A few rooms down, Los Angeles artist Amanda Ross-Ho's studio is waiting, the walls literally ripped from her west-coast studio and put on display like large floor-to-ceiling canvases. The nine wall sections, as said by Ross-Ho, who was present at the preview, evokes "what it means to make work in one space and show it in another." The installation, while both structural and conceptual is a display of photographs, pop-culture references, sketches, personal objects, wall hanging arrangements and messy paintings, tell a story of how an artist gathers and hordes inspiration.
The next room was definitely one of the most vibrant, characteristic and personal displays of an artist's studio. Local artist John Neff's multi-layered, complexly intimate and striking instillation, "Pornographic Pantograph with Allusion to Juan Sanchez Cotan (In Progress, Patent Pending)" encompasses mechanical tools, photographs, blueprints, maquettes, documents, sketches and sculptures in a mad scientist-like setting. While plaster and wooden appendages and sketch model mannequin parts echo prominently throughout the space, blueprints and x-ray transparencies analyze the human form of the artist himself (pictured above). It's intimate and private, but eerily isolating at the same time, like walking into an obsessed criminal's apartment to see shrines of their next victim occupying the walls. By closer inspection, the installation is unashamedly pornographic in nature, with depictions of fetish porn, gay erotica, and bondage. The attraction to 16th century Spanish Baroque artist, Cotan can be seen in the ability to make inanimate still life objects, such as plasters of cabbage leaves, seem lifelike in its details.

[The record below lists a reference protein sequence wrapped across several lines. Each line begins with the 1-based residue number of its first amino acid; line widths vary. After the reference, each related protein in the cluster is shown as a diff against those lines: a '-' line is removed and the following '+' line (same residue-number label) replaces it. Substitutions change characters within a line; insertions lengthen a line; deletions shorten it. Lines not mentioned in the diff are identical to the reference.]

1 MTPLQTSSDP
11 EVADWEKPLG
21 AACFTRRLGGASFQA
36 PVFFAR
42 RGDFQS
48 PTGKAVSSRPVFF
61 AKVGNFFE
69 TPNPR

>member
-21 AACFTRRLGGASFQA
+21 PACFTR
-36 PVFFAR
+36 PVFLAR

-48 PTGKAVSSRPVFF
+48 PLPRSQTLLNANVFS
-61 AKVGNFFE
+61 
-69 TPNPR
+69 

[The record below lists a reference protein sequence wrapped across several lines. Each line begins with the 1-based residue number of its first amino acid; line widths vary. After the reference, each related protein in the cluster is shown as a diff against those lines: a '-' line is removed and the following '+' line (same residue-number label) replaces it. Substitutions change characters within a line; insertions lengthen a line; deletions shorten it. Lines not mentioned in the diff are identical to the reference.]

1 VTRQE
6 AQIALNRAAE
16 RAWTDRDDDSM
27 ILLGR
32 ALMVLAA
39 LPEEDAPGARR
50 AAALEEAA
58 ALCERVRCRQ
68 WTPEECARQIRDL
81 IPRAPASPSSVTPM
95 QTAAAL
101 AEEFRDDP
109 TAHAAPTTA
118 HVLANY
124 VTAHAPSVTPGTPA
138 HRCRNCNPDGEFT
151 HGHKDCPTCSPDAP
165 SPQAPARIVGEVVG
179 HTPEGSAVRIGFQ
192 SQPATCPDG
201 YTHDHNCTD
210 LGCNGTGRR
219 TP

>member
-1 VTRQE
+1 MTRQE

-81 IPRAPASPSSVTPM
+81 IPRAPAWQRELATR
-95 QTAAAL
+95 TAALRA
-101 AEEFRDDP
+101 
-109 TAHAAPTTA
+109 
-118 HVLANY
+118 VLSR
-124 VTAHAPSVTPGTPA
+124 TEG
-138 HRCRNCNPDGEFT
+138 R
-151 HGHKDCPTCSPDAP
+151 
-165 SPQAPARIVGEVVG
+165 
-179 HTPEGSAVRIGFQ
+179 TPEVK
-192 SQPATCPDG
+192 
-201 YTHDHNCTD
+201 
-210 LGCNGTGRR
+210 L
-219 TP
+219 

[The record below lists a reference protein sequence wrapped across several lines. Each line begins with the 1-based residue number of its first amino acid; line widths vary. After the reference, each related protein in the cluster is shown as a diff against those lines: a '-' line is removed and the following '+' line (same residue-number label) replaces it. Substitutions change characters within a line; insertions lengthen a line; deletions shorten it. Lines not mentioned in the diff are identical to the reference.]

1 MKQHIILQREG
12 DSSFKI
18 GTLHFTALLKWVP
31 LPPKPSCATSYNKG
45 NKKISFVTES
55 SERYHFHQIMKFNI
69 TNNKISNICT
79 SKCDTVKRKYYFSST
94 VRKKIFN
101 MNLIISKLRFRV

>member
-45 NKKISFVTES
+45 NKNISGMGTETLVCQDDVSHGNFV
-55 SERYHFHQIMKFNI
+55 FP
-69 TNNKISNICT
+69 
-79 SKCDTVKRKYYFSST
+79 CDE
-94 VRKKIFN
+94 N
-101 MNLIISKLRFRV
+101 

One of the final spaces takes the viewer into a studio after the artist has left it for the day. Projections of surveillance camera footage (with sound, mostly white noise) on the walls give a grainy infrared video record of New Mexico-located artist Bruce Nauman's studio. The footage of more than a month of activity or inactivity, at some points shows the activity of a house cat, mice and moths that move around the dark, isolated, seemingly lonely place.
The final space at the end of the gallery is colorful and whimsical, definitely a change of pace from Nauman's adjacent room. Local artist Justin Cooper grabs the attention of the visitor, first with a frantic, animalistic and hyper-anxious video flowing through a studio of painting tools, paints and blank canvases. "Studio Visit, 2009" is also an installation of 12 sheets of various-sized pages pined to the surrounding small-roomed walls. On each page is a different multicolored or black and white sketch of detailed whimsy.
The MCA's Production Site is also a part of year-long city-wide collaborative project, Studio Chicago, which showcases artist's studios as subject matter from Oct. 2009 to Oct. 2010 with the Chicago Dept. of Cultural Affairs, Columbia College Chicago, DePaul University Art Museum, UIC's Gallery 400, Hyde Park Art Center, threewalls, and the School of the Art Institute. .
Studio Chicago and the MCA will offer various educational programs and panels throughout the year as well. Production Site: The Artist's Studio Inside-Out will run from Feb. 6 through May 30, 2010 at the Museum of Contemporary Art, 220 E. Chicago Ave. For general visitor and ticket information, visit their web site. Curator Dominic Molon will lead another tour of the exhibition on March 16 at noon.
Photos: John Neff, Presentation Figure, 2005-2006. Courtesy of the artist and Western Exhibitions, Chicago. Photo by Clare Britt.
William Kentridge, Video still of Balancing Act from 7 Fragments for Georges Melies, 2003. Courtesy of Marian Goodman Gallery, New York.